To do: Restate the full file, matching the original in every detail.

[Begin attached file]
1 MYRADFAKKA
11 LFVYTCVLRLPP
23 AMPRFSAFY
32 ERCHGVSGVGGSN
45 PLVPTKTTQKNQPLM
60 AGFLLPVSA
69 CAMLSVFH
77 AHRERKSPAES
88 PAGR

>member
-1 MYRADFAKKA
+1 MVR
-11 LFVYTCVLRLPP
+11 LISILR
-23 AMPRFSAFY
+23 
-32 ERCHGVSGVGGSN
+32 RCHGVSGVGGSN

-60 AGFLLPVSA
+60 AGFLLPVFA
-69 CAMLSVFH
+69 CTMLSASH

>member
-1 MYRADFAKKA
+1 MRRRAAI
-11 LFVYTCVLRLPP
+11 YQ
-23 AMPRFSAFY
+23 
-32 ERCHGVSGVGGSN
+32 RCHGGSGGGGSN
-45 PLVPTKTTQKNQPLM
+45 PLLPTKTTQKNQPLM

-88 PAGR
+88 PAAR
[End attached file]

1 MYRADFAKKA
11 LFVYTCVLRLPP
23 AMPRFSAFY
32 ERCHGVSGVGGSN
45 PLVPTKTTQKNQPLM
60 AGFLLPVSA
69 CAMLSVFH
77 AHRERKSPAES
88 PAGR

>member
-1 MYRADFAKKA
+1 MVR
-11 LFVYTCVLRLPP
+11 LISILR
-23 AMPRFSAFY
+23 
-32 ERCHGVSGVGGSN
+32 RCHGVSGVGGSN

-60 AGFLLPVSA
+60 AGFLLPVFA
-69 CAMLSVFH
+69 CTMLSASH

>member
-1 MYRADFAKKA
+1 MRRRAAI
-11 LFVYTCVLRLPP
+11 YQ
-23 AMPRFSAFY
+23 
-32 ERCHGVSGVGGSN
+32 RCHGGSGGGGSN
-45 PLVPTKTTQKNQPLM
+45 PLLPTKTTQKNQPLM

-88 PAGR
+88 PAAR